Dr. Rauna Kuokkanen (Sámi) is research professor of Arctic Indigenous Studies at the University of Lapland (Finland) and adjunct professor at the University of Toronto. Prior to her current position, she was a professor of political science and Indigenous Studies at the University of Toronto. She is the author of three books, Reshaping the University: Responsibility, Indigenous Epistemes and the Logic of the Gift (2007), Boaris dego eana: Eamiálbmogiid diehtu, filosofiijat ja dutkan (in Sámi, translated title: As Old as the Earth. Indigenous Knowledge, Philosophies and Research, 2009), and award-winning Restructuring Relations: Indigenous Self-Determination, Governance and Gender (Oxford University Press, 2019). Her research focuses on comparative Indigenous politics, Indigenous feminist theory, governance, law and Nordic settler colonialism and has most recently published in Human Rights Review, Settler Colonial Studies and International Journal of Heritage Studies. Currently she leads the Siida School project, a community driven, collaborative project by Sámi scholars, artists and activists seeking to reclaim and reconstruct Siida practices that could operate as part of Sámi governance structures today.
Indigenous Self-Determination and Gender Justice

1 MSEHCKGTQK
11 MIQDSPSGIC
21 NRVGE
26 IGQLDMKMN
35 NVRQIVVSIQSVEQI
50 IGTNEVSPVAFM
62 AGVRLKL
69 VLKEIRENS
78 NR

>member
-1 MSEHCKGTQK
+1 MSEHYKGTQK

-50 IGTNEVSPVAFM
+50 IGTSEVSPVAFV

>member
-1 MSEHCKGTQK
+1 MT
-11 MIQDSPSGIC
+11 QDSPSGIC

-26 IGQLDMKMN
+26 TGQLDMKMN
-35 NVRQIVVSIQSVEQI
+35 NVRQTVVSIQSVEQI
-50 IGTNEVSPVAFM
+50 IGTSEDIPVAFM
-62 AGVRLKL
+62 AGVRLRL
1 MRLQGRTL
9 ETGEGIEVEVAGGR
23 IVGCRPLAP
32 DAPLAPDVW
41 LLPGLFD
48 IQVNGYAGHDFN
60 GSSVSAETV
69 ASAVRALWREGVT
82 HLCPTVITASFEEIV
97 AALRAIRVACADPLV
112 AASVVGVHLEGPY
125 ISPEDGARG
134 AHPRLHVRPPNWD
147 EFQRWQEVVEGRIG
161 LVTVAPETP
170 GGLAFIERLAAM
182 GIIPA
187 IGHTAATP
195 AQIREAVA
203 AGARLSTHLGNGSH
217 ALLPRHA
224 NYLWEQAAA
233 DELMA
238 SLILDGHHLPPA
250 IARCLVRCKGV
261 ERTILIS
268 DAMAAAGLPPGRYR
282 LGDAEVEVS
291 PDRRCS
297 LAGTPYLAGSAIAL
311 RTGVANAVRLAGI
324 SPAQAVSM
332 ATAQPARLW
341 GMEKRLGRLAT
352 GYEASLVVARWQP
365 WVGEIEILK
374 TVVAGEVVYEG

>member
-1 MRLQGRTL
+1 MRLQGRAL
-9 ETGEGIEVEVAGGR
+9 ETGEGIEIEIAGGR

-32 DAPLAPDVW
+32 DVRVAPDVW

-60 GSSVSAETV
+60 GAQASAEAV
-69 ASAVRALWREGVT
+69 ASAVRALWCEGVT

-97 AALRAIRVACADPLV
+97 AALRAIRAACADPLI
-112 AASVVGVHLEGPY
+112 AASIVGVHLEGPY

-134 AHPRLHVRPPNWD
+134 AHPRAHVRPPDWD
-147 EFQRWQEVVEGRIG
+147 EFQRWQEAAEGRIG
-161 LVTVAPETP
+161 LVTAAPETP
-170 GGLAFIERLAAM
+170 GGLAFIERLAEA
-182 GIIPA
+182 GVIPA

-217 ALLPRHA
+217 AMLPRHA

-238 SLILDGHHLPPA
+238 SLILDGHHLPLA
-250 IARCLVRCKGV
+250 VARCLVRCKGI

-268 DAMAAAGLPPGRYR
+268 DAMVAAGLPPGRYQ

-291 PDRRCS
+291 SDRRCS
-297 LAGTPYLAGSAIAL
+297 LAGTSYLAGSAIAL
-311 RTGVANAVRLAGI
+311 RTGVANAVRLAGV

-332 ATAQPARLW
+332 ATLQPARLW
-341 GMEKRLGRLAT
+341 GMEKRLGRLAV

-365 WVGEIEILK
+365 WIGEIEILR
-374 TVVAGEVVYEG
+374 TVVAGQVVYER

Indigenous self-determination is about restructuring relations of domination. Frequently framed as a quest and vision for justice and freedom, Indigenous self-determination typically has focused on gaining equal standing with other peoples. My research has demonstrated that the quest of Indigenous self-determination for justice and freedom must include gender justice. The imposition of colonial structures, including those of governance, have not only transformed gender relations in Indigenous communities but also instituted gender regimes in contemporary Indigenous political organizations comparable to those found in Western political structures. In my talk, I draw on my new book, Restructuring Relations: Indigenous Self-Determination, Governance and Gender to discuss the ways in which Indigenous women in Canada, Greenland and Scandinavia envision gender justice in their communities. These practices include protecting and upholding children, eliminating gender violence and rematriating Indigenous governance.